The French rugby team has been slapped with a £2,500 ($4,000) fine for its show of defiance during the haka performed by the New Zealand team before the kick-off in Sunday's World Cup final.

"/> The French rugby team has been slapped with a £2,500 ($4,000) fine for its show of defiance during the haka performed by the New Zealand team before the kick-off in Sunday's World Cup final.

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NEW ZEALAND

France fined for haka breach

The French rugby team has been slapped with a £2,500 ($4,000) fine for its show of defiance during the haka performed by the New Zealand team before the kick-off in Sunday's World Cup final.

France fined for haka breach
Kiwi Flickr (File)

The French team stood in a V-shape and joined hands before walking towards the New Zealand team. They then stood in a line facing their opponents and glaring at them. 

New Zealand went on to win the match 8-7.

The International Rugby Board has slapped the French runners-up with the fine after some members of the team stepped across the halfway line. This is a breach of the regulations on how the haka should be treated.

The haka is a traditional ancestral war cry by the Maori people of New Zealand.

There are thousands of different types, the best known being the Ka Mate. In recent years the All Blacks have introduced the Kapa o Pango haka which features a drawing of the thumb across the throat, which some have perceived as a throat-slitting gesture. In Sunday’s haka only one player performed the throat move.

Many writers and commentators argued that the fine was unnecessary.

“An agreeably sporting and keenly-fought World Cup final has still somehow managed to leave us with yet another haka-related moment of deep-tedium,” wrote Barney Ronay in the UK Guardian. 

Even New Zealand manager Darren Shand agreed, saying in a radio interview on Tuesday that a fine was too severe.

“They came to play and that was great,” he said. “The culture challenge is that. It should be done and then we get on with the real stuff. I hope it’s not overstated.”

French captain Thierry Dusautoir said the team had decided that morning how to face down the haka.

“At one stage we were so close to them that they wanted to kiss the New Zealanders, but I told them to take it easy,” he said, reported French sports newspaper L’Equipe.

The French team will be received by President Sarkozy at the Elysée palace on Wednesday after arriving in Paris in the early afternoon.

The reception will be followed by a public celebration of Les Bleus performance at the Place de la Concorde at 5pm.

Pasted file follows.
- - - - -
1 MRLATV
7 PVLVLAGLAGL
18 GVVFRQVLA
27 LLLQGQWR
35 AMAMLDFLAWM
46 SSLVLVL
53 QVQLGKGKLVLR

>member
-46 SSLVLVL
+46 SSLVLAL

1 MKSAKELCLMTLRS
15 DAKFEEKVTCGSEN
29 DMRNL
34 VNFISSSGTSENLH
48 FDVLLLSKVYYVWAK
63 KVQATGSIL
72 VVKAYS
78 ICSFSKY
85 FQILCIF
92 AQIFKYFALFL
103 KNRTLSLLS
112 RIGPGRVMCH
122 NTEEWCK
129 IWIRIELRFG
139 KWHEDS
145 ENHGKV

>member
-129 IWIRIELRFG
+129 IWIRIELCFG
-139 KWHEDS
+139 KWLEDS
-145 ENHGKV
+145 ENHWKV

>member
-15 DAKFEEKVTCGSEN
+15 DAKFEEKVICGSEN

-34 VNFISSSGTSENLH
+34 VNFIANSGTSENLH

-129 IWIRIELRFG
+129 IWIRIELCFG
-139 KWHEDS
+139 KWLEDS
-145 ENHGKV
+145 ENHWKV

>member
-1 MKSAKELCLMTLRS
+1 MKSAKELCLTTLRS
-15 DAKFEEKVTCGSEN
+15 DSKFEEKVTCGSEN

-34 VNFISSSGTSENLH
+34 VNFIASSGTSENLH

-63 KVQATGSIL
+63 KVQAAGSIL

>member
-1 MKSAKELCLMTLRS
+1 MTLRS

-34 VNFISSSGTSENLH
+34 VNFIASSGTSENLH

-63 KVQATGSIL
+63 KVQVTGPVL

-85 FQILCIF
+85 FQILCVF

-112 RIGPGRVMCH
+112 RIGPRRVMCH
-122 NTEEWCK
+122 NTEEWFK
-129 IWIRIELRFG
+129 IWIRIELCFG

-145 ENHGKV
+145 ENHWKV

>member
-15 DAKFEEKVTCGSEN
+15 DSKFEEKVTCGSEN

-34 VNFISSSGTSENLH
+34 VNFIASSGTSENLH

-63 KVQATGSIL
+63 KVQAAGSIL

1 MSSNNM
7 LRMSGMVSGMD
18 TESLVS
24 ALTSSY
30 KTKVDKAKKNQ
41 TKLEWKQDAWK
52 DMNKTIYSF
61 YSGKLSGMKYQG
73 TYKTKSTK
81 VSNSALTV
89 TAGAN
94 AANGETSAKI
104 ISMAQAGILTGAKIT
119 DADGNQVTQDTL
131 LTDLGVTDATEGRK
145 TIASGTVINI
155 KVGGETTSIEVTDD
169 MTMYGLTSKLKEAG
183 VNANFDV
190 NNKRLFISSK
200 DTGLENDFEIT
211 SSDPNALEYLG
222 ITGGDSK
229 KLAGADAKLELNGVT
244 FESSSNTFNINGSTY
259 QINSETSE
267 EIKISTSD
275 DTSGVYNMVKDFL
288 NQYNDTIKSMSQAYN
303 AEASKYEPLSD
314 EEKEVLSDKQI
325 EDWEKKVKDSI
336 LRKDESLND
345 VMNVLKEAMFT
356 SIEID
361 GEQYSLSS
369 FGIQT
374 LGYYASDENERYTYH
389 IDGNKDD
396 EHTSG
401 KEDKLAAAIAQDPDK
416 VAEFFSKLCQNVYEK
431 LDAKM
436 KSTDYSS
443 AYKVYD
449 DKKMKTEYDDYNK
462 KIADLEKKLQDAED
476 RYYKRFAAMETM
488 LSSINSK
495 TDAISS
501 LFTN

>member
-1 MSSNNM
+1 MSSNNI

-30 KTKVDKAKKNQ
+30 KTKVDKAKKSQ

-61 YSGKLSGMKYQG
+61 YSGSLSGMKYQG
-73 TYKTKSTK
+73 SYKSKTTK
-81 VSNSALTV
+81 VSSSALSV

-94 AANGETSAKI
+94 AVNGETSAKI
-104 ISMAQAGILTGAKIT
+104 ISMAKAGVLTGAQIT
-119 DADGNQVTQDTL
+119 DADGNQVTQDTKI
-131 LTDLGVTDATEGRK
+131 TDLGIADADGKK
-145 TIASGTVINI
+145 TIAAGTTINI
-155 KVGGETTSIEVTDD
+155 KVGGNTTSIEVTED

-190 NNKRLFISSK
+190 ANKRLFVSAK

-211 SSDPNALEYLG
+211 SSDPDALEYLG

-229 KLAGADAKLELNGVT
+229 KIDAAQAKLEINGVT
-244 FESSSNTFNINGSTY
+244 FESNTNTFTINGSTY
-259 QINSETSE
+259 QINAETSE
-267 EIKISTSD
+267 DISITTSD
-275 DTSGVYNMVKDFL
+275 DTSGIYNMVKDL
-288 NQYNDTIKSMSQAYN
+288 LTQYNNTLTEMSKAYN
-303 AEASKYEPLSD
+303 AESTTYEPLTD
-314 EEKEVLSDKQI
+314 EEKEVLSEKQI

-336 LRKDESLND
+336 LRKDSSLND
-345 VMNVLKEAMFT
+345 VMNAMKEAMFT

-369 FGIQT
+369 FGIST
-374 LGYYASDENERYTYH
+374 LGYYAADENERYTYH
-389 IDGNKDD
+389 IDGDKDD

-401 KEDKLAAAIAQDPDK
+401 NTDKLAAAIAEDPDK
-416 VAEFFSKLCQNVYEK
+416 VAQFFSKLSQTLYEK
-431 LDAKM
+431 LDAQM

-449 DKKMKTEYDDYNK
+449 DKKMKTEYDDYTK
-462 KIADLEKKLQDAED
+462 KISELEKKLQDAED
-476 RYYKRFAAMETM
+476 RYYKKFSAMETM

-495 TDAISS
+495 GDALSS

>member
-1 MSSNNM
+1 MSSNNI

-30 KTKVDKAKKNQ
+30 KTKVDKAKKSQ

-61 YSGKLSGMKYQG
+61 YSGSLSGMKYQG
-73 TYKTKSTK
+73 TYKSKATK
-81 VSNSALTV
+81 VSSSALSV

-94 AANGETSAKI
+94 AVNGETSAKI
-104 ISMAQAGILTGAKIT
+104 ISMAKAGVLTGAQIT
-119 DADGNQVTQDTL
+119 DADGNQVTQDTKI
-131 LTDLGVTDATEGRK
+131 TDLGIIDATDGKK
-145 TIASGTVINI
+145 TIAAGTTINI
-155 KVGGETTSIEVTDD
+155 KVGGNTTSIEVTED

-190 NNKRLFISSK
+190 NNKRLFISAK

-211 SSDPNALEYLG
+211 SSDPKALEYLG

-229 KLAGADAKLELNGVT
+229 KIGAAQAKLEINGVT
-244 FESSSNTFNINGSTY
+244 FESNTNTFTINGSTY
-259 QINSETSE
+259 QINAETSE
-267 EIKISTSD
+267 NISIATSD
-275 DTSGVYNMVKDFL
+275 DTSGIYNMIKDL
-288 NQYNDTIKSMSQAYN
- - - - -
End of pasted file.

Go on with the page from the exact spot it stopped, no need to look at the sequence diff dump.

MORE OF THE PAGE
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RUGBY

French rugby mourns death of fourth young player in months

French rugby was left mourning the death of a 23-year-old student on Monday, the fourth young player to have died in eight months.

French rugby mourns death of fourth young player in months
Photo: AFP

Nathan Soyeux, who was not registered with the French rugby federation (FFR), passed away in Dijon on Sunday, having been admitted to hospital after an adverse reaction to a tackle in a match at a tournament for engineering schools on November 24.

Soyeux sustained the blow whilst being tackled by an opponent and was at first able to sit up before complaining of nausea and then losing consciousness.

Taken to Dijon hospital, the player was put in an induced coma for two weeks, but his health deteriorated following efforts to bring him around, according to his engineering school, Esirem.

Soyeux becomes the fourth young French player since May to die after being injured during a match.

In December, Stade Francais youth flanker Nicolas Chauvin, 18, died after breaking his neck. In August Louis Fajfrowski, 21, died following a heavy tackle playing for Aurillac and in May 17-year-old Adrien Descrulhes passed away a day after receiving a blow to the head playing for amateur club Billom.

Chauvin's death prompted France's Sports Minister Roxana Maracineanu to call on rugby authorities to make the game safer, with the former Olympic swimmer saying she would meet FFR president Bernard Laporte to discuss ways of preventing more deaths.

The FFR confirmed in December it will put together a global forum alongside World Rugby, the sport's governing body, to discuss player health and the evolution of the game's laws in March 2019 in France.

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